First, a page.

The partially-buried skeletal remains found in a forest in the central German state of Thuringia belong to a 9-year-old girl who never returned home from school 15 years ago, according to DNA matched by forensic scientists.
A man picking mushrooms in a forest 15 kilometers (9 miles) from Peggy's hometown of Lichtenberg found the remains over the weekend.
The bones are without doubt Peggy's, a spokesman for the state prosecution in the city of Gera said on Tuesday.
Peggy's disappearance is one of the most puzzling missing child cases in Germany. No trace of the girl had ever been found and authorities remained baffled as to the child's fate and killer.
It is unclear whether the discovery of the body has led to new evidence or will shed light on the case. Investigators are refraining from commenting on details of the find due to the ongoing inquiry.
Lichtenberg mayor Holger Knueppel said finding answers surrounding Peggy's fate was "very, very important" for the town. "In order to close the case, we would need to find the guilty person," he said.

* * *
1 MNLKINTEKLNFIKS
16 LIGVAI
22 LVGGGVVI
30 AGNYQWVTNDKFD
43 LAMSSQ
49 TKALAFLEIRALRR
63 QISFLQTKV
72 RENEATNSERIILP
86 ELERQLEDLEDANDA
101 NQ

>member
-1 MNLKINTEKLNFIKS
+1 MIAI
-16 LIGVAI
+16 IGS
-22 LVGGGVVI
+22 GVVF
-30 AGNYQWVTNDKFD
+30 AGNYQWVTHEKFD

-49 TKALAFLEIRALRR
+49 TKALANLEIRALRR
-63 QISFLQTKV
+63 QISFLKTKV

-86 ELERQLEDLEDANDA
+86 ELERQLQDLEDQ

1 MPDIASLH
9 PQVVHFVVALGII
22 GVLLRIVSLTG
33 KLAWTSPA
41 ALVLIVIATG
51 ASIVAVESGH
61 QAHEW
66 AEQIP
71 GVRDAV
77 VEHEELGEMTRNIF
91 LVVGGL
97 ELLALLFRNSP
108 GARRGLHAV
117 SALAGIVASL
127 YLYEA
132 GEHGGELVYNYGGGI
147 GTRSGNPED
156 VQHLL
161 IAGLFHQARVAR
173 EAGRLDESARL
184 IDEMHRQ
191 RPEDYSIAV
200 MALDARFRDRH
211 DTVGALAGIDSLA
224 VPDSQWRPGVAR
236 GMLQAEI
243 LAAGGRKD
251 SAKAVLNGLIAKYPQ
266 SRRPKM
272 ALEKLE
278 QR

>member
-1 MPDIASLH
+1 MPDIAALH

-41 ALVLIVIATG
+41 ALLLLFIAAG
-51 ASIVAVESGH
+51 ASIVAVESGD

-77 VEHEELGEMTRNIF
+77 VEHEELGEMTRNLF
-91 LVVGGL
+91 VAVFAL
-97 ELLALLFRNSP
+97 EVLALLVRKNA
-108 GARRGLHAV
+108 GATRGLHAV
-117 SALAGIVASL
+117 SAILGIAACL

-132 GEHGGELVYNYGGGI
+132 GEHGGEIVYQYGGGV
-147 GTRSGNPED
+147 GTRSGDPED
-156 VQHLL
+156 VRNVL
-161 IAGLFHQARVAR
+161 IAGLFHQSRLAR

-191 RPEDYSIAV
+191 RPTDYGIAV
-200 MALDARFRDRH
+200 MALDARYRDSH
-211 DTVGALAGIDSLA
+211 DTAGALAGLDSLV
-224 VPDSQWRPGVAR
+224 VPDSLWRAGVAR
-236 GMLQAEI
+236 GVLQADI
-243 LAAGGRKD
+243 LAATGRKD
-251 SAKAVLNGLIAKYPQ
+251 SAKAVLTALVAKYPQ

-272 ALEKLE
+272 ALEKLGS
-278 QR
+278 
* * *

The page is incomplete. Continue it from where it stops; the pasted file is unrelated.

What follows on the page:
Case never solved
Peggy's disappearance on May 7, 2001, sparked a far-reaching search, spanning weeks and even involving the German military's Tornado reconnaissance aircraft. Hundreds of police were deployed to comb caves and forests in the surrounding region.
The public sent in dozens of tips, but most clues led to dead-ends. In 2004, a mentally disabled man was convicted of Peggy's murder. He was later acquitted in a retrial due to lack of evidence after a key witness retracted his statement.
Suspicion has also rested on acquaintances of Peggy's family, but no individuals have been prosecuted.
In an attempt to locate her body, police in 2013 dug up a garden plot belonging to a suspect in the town of Lichtenberg. Although they found bones in that instance, the remains did not belong to Peggy.
Authorities also failed to find any trace of the 9-year-old when they excavated a grave at Lichtenberg cemetery in 2014.
cw/jr (dpa, AFP)